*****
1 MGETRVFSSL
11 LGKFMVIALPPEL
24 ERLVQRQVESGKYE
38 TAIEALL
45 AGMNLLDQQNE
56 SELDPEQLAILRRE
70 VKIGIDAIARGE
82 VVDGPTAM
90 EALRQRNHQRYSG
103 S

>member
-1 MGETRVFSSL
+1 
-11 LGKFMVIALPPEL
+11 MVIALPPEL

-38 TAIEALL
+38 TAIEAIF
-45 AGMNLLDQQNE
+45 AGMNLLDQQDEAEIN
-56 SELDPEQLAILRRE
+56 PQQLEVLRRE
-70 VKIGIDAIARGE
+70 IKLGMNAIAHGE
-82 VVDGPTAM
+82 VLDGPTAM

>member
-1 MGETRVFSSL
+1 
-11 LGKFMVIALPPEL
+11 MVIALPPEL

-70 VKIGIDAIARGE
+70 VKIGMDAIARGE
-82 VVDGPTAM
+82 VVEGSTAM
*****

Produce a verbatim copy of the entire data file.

1 MGETRVFSSL
11 LGKFMVIALPPEL
24 ERLVQRQVESGKYE
38 TAIEALL
45 AGMNLLDQQNE
56 SELDPEQLAILRRE
70 VKIGIDAIARGE
82 VVDGPTAM
90 EALRQRNHQRYSG
103 S

>member
-1 MGETRVFSSL
+1 
-11 LGKFMVIALPPEL
+11 MVIALPPEL

-38 TAIEALL
+38 TAIEAIF
-45 AGMNLLDQQNE
+45 AGMNLLDQQDEAEIN
-56 SELDPEQLAILRRE
+56 PQQLEVLRRE
-70 VKIGIDAIARGE
+70 IKLGMNAIAHGE
-82 VVDGPTAM
+82 VLDGPTAM

>member
-1 MGETRVFSSL
+1 
-11 LGKFMVIALPPEL
+11 MVIALPPEL

-70 VKIGIDAIARGE
+70 VKIGMDAIARGE
-82 VVDGPTAM
+82 VVEGSTAM